At a time when B.F. Skinner’s (1971) Beyond Freedom and Dignity was casually rejecting the concepts of human freedom and dignity, humanistic psychology affirmed these concepts. The humanistic stance that affirms the ontological difference between human beings and objects was part of a worldview that was pulled along by an ethical concern – to protect dignity, which had become the basis for the protection of basic human rights, including the United Nations’ (1948) Declaration of Universal Human Rights. Article I of the Declaration states, “All human beings are born free and equal in dignity and rights. They are endowed with reason and conscience and should act towards one another in a spirit of brotherhood.” To say that human beings have dignity is to say that human beings also have an obligation or duty to respect the rights of all people. These rights include the right to life, liberty, and security of person; the right to be freed from slavery; equal protection before the law; freedom from arbitrary arrest, detention or exile; and so on.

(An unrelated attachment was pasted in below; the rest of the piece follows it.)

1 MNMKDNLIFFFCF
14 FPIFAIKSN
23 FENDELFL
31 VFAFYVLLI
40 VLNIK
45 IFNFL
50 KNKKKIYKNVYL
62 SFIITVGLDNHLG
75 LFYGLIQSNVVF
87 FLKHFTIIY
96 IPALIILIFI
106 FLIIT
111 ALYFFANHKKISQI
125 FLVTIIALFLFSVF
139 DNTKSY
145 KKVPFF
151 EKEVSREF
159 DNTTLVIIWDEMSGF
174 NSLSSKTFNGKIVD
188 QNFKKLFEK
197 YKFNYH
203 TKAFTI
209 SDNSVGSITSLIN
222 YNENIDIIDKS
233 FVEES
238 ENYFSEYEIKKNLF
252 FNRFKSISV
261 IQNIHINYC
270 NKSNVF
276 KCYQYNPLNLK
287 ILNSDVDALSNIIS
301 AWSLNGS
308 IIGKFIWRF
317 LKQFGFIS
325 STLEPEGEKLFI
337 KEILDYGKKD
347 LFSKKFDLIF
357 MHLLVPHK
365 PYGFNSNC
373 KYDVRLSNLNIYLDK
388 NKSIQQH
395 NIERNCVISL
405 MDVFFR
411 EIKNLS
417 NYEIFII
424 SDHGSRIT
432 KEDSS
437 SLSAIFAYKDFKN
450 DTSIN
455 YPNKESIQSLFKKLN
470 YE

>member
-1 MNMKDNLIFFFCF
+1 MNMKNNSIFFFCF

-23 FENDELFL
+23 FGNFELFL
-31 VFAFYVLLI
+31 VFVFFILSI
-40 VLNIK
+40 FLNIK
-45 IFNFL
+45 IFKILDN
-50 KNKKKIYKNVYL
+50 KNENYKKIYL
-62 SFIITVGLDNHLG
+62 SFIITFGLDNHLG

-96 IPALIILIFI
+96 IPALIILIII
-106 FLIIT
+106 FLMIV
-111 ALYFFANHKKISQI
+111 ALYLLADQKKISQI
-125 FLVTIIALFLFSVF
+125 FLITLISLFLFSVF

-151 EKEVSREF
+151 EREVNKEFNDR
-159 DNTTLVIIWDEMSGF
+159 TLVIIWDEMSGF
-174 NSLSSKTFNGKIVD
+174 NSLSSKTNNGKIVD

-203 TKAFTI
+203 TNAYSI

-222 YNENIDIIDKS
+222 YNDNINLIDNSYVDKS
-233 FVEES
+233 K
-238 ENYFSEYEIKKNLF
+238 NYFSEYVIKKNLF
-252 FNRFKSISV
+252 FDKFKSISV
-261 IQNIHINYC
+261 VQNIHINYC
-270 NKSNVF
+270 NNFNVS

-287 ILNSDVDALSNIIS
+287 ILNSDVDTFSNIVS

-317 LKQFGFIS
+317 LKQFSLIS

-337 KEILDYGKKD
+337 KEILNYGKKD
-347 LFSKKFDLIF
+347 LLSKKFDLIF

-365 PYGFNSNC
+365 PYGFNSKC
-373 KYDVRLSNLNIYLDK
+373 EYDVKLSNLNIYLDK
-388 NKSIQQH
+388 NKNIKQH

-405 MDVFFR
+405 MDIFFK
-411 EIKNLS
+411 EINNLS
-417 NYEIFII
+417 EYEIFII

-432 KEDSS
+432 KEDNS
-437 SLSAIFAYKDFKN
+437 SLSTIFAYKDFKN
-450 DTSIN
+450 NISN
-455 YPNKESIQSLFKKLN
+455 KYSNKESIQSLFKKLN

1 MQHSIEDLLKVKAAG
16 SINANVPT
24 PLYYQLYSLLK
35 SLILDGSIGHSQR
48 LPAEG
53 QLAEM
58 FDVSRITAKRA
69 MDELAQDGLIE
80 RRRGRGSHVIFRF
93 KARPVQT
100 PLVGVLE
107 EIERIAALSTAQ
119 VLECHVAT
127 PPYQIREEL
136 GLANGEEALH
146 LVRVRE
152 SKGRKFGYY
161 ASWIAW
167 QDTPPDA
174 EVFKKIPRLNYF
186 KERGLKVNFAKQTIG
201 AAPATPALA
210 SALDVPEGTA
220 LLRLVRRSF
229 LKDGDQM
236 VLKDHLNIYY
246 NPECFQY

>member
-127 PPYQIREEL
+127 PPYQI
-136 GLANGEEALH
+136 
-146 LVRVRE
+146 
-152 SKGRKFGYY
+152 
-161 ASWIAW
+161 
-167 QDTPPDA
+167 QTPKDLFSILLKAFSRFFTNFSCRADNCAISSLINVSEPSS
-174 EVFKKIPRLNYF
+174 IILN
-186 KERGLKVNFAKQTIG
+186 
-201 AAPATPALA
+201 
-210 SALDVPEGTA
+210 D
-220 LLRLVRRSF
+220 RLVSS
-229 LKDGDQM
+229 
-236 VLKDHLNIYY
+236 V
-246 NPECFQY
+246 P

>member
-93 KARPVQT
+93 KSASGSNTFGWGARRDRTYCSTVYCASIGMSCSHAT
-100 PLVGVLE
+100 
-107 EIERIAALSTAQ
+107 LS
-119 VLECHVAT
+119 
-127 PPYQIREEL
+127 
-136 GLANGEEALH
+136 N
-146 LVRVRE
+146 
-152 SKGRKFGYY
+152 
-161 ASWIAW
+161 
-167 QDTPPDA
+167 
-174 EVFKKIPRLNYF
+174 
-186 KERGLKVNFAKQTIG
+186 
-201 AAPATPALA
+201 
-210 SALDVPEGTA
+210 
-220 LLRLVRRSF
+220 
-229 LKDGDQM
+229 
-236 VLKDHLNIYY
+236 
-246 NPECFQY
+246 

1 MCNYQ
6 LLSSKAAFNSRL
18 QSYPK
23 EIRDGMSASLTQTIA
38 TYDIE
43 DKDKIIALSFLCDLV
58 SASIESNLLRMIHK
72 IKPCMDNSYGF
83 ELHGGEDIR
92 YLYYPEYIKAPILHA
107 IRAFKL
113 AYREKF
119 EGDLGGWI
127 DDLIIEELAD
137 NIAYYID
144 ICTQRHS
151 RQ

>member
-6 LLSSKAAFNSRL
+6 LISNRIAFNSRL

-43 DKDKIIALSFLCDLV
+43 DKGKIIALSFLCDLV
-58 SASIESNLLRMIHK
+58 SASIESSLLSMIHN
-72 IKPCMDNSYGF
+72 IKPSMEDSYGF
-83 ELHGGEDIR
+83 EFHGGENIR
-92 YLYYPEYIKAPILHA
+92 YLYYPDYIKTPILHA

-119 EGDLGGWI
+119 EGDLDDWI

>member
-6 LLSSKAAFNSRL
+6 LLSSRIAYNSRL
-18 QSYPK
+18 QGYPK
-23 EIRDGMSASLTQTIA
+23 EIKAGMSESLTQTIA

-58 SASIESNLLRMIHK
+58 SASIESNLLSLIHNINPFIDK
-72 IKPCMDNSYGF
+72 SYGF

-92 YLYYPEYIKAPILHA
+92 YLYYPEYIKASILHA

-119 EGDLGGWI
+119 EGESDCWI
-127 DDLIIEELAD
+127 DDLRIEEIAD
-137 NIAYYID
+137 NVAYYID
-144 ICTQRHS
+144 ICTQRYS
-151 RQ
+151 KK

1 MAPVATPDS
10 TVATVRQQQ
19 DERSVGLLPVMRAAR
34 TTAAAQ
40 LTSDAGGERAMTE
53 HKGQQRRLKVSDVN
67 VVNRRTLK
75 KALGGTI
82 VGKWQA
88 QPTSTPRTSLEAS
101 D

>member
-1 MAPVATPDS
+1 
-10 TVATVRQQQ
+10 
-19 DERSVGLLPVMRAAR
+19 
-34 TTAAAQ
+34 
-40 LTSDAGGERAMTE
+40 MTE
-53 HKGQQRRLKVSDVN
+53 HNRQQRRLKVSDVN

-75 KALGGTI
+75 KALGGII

Philosopher and ethicist Immanuel Kant was influential in his distinction between price and dignity . To have a price, according to Kant, was to be measured against other values. A box of cereal and a 1998 Mazda MX-6 are objects, and objects have a price – their worth can be estimated in terms of other values, such as their economic worth. However, a being with dignity must be measured according to her intrinsic worth. “In the realm of ends,” he writes, “everything has either a price or a dignity . Something that has a price can be exchanged for something else of equal value ; whereas that which exceeds all price and therefore admits of no equivalent, has a dignity” (Kant, 1785, cited in Williams, 2005). To say that human beings have dignity is to say that any given person is beyond price, of non-quantifiable value that is non-fungible and therefore of infinite worth. This is why, against utilitarian ethics, we can say that it is impossible to estimate a person’s worth over and against the anonymous crowd. Human worth is not summative in the way something with a price has summative value. Therefore a single person – think for example of Rosa Parks – can be seen, ethically, to have as much value as a whole collective of people who stand against her.